Friday, August 7, 2015

CRITICAL Firefox Exploit In The Wild!
Update to v39.0.3, ESR v38.1.1 or
Firefox OS v2.2 NOW
PLUS a list of ongoing Apple security flaws


[UPDATE: 2015-08-11. Today Mozilla released Firefox v40.0, available HERE.]

[Firefox ESR is the Extended Support Release version, typically used by large organizations who need its special update features and reliability.]

Uh Oh! Firefox is being exploited in the wild, allowing a malicious/hacked website to abuse JavaScript along side Firefox's PDF viewer to search for and steal files from the user's computer. At the moment, Macs are not yet known to be targets, but are just as vulnerable. You can read about the exploit at Mozilla's website HERE.

Further details about the exploit are available from the Mozilla Security Blog.
The vulnerability comes from the interaction of the mechanism that enforces JavaScript context separation (the “same origin policy”) and Firefox’s PDF Viewer. Mozilla products that don’t contain the PDF Viewer, such as Firefox for Android, are not vulnerable. The vulnerability does not enable the execution of arbitrary code but the exploit was able to inject a JavaScript payload into the local file context. This allowed it to search for and upload potentially sensitive local files.

Update to Firefox v39.0.3 (or higher) for regular users. Enterprise Firefox users can update to ESR v38.1.1 (or higher). Firefox OS users can update to v2.2.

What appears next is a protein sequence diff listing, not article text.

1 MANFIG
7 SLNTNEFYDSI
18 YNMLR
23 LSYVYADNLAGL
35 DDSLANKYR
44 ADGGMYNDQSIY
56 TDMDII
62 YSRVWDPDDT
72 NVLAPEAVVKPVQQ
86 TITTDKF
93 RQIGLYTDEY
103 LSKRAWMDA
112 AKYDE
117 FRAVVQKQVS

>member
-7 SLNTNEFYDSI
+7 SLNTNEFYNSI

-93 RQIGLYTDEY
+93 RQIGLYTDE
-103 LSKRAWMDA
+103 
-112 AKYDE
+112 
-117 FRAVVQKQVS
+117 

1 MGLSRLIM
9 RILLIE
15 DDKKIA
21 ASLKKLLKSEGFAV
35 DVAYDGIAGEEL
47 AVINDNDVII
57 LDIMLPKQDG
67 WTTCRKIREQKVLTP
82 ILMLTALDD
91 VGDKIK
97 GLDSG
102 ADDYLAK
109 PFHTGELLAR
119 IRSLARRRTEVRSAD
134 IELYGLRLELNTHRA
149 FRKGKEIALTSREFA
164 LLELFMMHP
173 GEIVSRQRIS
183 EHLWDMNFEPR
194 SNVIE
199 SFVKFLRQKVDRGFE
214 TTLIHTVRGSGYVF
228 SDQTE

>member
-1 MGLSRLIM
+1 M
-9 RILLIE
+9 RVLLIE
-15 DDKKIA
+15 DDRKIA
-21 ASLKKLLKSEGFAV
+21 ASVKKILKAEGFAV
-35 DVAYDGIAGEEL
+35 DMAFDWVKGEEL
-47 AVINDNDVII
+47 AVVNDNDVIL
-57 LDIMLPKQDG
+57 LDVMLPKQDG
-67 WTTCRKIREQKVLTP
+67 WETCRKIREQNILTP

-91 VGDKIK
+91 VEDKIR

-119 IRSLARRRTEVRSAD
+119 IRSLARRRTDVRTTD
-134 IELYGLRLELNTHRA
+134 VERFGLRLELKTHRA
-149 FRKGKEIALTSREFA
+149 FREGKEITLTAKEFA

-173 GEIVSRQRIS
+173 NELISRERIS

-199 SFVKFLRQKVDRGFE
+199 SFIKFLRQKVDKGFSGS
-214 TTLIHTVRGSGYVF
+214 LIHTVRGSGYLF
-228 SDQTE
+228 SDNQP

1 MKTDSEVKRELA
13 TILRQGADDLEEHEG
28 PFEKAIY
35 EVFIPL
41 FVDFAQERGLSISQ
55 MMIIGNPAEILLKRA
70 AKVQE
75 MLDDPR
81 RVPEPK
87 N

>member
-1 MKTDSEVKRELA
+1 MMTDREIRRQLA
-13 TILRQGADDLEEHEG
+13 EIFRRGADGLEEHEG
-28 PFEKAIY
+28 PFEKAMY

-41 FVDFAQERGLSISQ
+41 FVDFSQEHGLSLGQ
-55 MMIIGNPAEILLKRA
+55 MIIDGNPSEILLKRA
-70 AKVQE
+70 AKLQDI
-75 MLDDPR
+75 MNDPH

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Meanwhile, in the wings, off stage, coming up: We're waiting for Apple to release fixes for a few more security flaws. 

One of them is also being exploited in the wild as a method of infecting Macs with adware and crapware. It is generically called the DYLD_PRINT_TO_FILE exploit. 

Another pair of security flaws are called 'Thunderstrike' and 'Thunderstrike 2' rootkits. They involve infecting Mac EFI firmware with malware. Apple has been progressively patching these two problems since 10.10.2, but has not yet entirely blocked them.

The last of the currently prominent security flaws allows hacking the Keychain on both OS X and iOS to steal user passwords. This flaw further implicates problems in Apple's app sandbox system and their security vetting of iOS apps for the iOS App Store. Apple has known about this set of flaws since October 2014 and has so far neglected to patch them. 

It is assumed at this time that Apple will patch this group of security flaws in OS X 10.10.5 Yosemite. So keep an eye out for it in the very near future. If you find it annoying and dangerous that Apple has been sitting on these OS X and iOS security flaws for a considerable amount of time, you're not alone!

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